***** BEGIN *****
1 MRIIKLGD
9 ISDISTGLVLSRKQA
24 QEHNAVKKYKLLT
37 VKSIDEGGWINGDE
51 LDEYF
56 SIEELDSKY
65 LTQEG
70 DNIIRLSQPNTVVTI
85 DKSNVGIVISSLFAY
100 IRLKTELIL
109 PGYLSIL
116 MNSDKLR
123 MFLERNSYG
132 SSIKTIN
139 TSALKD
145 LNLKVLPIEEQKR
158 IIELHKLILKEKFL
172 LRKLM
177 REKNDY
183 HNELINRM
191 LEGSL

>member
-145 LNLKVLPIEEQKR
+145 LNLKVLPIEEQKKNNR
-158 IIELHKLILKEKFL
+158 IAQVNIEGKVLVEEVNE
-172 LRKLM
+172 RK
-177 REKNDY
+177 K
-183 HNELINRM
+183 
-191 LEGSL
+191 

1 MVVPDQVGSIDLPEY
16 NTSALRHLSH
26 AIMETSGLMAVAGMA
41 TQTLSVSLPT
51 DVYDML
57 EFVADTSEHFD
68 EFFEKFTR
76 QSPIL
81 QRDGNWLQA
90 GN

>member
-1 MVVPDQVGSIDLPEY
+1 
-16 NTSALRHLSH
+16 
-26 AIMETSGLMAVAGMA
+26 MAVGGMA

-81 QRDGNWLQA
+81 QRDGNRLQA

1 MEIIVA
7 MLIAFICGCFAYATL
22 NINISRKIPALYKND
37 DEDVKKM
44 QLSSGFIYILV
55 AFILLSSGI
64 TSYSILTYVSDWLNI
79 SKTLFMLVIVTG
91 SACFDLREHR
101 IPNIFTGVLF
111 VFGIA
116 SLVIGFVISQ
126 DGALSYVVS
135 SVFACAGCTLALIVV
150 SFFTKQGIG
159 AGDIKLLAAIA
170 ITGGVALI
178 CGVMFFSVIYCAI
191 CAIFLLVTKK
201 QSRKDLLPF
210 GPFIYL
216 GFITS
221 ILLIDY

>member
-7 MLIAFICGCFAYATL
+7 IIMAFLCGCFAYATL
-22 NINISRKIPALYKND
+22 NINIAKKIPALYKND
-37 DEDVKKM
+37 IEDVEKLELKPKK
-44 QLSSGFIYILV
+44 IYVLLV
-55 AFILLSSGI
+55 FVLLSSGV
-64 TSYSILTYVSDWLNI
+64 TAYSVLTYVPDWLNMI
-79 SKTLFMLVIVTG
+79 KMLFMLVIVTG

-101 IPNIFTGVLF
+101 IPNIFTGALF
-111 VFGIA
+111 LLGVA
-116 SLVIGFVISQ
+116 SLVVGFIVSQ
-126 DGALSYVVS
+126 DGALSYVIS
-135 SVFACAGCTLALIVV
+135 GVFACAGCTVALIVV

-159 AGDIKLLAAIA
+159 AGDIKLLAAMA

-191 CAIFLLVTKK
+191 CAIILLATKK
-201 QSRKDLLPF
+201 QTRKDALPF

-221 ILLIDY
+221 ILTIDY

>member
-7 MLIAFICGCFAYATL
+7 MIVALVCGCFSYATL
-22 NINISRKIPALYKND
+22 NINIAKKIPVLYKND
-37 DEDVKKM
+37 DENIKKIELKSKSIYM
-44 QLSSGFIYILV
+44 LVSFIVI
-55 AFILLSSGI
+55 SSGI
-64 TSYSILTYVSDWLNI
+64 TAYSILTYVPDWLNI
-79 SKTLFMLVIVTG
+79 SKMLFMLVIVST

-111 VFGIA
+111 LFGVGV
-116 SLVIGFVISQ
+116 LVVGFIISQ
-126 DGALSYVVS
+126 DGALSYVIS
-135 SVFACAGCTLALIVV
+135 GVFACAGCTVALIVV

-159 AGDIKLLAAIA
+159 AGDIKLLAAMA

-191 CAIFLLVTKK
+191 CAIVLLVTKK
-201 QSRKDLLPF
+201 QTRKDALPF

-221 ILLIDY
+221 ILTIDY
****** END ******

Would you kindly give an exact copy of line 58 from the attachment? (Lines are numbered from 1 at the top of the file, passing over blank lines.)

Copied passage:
44 QLSSGFIYILV